E.C. Scott Brings Blues to Cable TV

By Lee Hildebrand

Oakland-born blues singer E.C. Scott traveled all the way to Lincoln, Nebraska, six years ago to have a video made of “These Ain’t Yo Daddy’s Kind of Blues,” an original song from her fourth CD.
She paid for the production out of her own pocket. The idea was not to sell the video but to use it as a promotional tool to boost sales of the CD and attendance at her shows.
Much to Scott’s disappointment, she discovered that there was not one blues video television program in all of the USA. “I said to myself,” she recalls, “’If I’m in this need, there have to be others.”
Scott, a large woman with a friendly smile, began talking classes in directing, producing and camera operation at Midpeninsula Community Media Center in Palo Alto, and, in November 2006, launched “The Jook Joint” with business partner Greg Mitchell. The half-hour show, hosted by Scott and featuring videos by such performers as Carey Bell, Elvin Bishop, Bobby Bland, Etta James, B .B. King, Denise LaSalle, Charlie Musselwhite, Odetta and Koko Taylor, now airs on 247 community access stations across the U.S. and Canada. It can be viewed throughout the Bay Area on Comcast Channel 28 at 1 p.m. Monday through Friday and at 8 p.m. seven days a week. There’s a different show each day.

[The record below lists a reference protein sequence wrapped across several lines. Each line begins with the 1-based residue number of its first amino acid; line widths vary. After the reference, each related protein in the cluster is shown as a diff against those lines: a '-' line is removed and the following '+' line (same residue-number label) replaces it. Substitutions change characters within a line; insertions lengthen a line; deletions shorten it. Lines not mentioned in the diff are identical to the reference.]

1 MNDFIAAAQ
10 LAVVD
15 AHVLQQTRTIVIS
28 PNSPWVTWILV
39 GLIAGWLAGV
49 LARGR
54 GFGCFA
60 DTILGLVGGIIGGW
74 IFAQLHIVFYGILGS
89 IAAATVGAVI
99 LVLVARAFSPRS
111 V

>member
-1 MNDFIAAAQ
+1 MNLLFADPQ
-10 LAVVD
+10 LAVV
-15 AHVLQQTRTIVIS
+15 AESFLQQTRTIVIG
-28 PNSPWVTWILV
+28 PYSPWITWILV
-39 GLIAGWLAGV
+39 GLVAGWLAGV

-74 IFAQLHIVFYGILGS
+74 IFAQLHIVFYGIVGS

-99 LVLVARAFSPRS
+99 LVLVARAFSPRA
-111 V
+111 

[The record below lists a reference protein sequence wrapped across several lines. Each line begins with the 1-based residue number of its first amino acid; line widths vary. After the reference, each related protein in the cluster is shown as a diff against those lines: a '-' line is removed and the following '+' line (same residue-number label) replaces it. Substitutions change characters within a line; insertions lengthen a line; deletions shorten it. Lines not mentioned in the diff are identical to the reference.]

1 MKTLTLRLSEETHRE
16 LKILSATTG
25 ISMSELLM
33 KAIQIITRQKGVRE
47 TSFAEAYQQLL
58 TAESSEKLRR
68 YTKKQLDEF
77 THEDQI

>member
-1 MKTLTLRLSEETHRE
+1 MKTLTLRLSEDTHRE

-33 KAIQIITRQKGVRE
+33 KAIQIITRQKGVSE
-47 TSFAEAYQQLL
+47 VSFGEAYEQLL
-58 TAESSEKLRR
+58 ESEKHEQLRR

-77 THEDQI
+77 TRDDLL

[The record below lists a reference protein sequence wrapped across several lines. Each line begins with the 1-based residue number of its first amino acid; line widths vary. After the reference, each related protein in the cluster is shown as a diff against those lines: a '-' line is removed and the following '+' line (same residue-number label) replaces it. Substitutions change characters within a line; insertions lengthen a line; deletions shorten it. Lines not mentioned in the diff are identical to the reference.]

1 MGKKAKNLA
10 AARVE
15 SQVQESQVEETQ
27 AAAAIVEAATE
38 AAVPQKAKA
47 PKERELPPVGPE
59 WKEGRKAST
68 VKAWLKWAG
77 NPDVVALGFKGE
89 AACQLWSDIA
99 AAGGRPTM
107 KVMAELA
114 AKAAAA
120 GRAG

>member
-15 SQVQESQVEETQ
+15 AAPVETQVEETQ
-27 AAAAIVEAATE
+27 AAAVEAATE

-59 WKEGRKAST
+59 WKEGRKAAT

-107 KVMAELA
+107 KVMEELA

Record companies, as well as artists themselves, supply Scott with the videos. There are some, especially by Southern soul singers who specialize in sexually suggestive songs, which Scott says she is unable to air in their entirety.
“Carl Sims has a ‘booty girl’ in his video,” she explains. “It’s a nice video, but I can only show the first two minutes of it because she starts squatting. Some of that is too much for prime time. I’m on during prime time, and I don’t want to lose it.”


Scott tapes her introductions to the videos at the Palo Alto studio and edits the programs on a computer in the basement of her Union City hillside home. She’s wearing a T-shirt from Mississippi Valley Blues Festival adorned with a drawing of one of her heroines, the legendary blues singer-guitarist Memphis Minnie.
“The purpose of ‘The Jook Joint,’” Scott says, “is to promote today’s blues — the living artists who are out there in the field working — and at the same time honor those who paved the way for us. In almost every segment, we have an honoree, which is someone from the past. Memphis Minnie was one.”
Scott sang in the choir at St. John Missionary Baptist Church while growing up in Oakland. She began performing in nightclubs as a teenager but stopped for a period to raise her three children. She’s been back at it since 1991and last year spent six weeks touring Europe. She and her band will appear at 8 and 10 p.m. on Friday, January 22, at Biscuits & Blues, 401 Mason Street in San Francisco.
Send comments and story ideas to Lee Hildebrand at LeeHilde@aol.com.

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